The House of Commons HR Department also runs a corrupt cartel for dodgy solicitors. The woman who worked for the Commons HR department and advised my friend’s MP during the Grievance Process – brought in former colleagues from her old law firm to write up false and inaccurate reports against my friend in complete violation of British employment law – and then these corrupt solicitors were paid handsomely with taxpayer funds. The old adage «I’ll scratch your back and you scratch mine» reigns supreme at Westminster. The trade union, Unite, which represented my friend during the Grievance Process, was unfortunately no better. By the end of the process my friend had to dismiss his Unite representative who was clearly acting more in the interests of the MP than their fellow trade union member. My friend was given less than 24 hours to study and sign a Settlement Agreement and when he complained to his Unite representative he was told: «sign it or you are on your own» and «if you don’t sign it I will turn the union against you». In the end, the entire Grievance Process lasted eight months, involved three «external» solicitors and one so-called «independent HR professional» which ran up a massive bill paid from public money by the MP.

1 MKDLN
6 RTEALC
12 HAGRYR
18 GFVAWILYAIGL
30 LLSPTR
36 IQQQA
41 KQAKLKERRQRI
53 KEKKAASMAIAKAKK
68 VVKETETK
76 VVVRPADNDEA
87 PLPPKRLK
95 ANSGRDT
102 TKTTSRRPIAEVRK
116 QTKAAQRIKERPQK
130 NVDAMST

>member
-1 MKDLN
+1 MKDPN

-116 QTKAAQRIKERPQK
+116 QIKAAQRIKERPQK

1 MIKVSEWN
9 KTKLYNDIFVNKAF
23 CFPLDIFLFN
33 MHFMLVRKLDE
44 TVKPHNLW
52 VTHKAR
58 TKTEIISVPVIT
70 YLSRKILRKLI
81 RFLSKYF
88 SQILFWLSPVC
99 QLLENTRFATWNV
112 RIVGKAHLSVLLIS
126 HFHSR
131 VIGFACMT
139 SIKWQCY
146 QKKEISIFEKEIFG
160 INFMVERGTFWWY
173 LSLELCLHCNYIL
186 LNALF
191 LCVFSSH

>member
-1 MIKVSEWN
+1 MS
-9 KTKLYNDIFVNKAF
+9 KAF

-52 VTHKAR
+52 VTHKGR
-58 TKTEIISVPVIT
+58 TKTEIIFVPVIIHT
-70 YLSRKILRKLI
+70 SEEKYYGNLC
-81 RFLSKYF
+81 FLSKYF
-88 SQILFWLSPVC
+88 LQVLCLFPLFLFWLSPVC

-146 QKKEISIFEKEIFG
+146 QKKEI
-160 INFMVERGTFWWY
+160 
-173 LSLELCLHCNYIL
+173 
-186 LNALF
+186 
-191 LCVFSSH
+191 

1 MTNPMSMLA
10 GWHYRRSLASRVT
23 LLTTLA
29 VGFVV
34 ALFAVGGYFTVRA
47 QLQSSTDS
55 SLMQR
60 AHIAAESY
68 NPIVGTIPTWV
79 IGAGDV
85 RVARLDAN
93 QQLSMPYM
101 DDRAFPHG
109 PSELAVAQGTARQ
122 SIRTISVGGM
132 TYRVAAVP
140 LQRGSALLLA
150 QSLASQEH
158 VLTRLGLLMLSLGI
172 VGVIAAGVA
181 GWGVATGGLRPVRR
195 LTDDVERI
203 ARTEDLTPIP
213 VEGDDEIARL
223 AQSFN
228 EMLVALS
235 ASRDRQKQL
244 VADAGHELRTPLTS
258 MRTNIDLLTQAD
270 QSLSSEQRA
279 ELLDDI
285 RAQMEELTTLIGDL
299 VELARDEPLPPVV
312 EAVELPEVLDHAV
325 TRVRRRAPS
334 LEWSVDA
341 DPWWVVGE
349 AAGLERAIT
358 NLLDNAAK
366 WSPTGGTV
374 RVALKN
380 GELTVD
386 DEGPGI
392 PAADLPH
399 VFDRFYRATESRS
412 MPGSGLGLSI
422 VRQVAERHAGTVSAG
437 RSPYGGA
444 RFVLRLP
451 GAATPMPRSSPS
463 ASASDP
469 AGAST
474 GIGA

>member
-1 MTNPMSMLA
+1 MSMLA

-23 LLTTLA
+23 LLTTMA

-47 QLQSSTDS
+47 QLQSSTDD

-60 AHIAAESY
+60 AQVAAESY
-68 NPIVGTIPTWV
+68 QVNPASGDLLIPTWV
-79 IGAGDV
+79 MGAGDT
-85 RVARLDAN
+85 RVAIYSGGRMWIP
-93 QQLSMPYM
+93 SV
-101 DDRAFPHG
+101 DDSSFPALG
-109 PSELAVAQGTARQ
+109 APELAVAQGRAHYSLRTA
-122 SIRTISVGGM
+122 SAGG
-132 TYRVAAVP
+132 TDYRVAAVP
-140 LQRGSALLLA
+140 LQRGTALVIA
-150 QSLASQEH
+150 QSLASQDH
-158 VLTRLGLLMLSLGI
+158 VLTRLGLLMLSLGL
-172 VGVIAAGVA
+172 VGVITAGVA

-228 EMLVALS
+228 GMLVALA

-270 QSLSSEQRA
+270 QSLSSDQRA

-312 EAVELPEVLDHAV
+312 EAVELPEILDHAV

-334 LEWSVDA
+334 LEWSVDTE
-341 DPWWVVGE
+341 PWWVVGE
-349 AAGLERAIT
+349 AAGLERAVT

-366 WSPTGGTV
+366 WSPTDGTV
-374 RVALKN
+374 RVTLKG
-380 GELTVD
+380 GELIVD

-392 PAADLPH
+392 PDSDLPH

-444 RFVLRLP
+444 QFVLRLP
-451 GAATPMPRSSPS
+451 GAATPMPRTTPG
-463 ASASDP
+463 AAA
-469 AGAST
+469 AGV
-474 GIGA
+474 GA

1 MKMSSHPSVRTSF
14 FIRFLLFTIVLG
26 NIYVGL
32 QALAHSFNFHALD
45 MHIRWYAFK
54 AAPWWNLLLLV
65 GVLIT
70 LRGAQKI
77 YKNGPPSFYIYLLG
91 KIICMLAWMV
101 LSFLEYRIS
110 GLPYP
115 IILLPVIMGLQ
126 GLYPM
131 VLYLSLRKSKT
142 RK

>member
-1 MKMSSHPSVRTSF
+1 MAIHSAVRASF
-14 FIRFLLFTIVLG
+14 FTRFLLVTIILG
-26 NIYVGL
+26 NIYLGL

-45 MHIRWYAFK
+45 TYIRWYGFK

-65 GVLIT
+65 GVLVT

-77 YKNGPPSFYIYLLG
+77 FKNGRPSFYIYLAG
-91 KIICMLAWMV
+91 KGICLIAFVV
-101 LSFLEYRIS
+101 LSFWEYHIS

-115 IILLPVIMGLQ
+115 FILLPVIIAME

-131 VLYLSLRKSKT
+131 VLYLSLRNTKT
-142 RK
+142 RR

The House of Commons has become such an un-happy and unprofessional place to work in the Speaker of the Commons, the Rt. Hon John Bercow MP, had to set up a help-line for MPs staff to contact for mental health assistance. Yet this was nothing more than an exercise in window dressing. I was nonplussed to learn that the counseling provided by this mental health group was only conducted via telephone. Surely, a patient must be able to form a human connection with their counselor by being in the same room with them, face to face, especially as they are discussing such sensitive and delicate issues? This calls into question the moral authority and legitimacy of British MPs lecturing other countries on the rule of law, human rights and democracy when British MPs do not even implement and uphold the very laws which they pass for the rest of the citizenry. The Mother of all Parliaments should put its own House in order before lecturing others. Parliamentarians in glass Houses, shouldn’t throw stones.

Tags: UK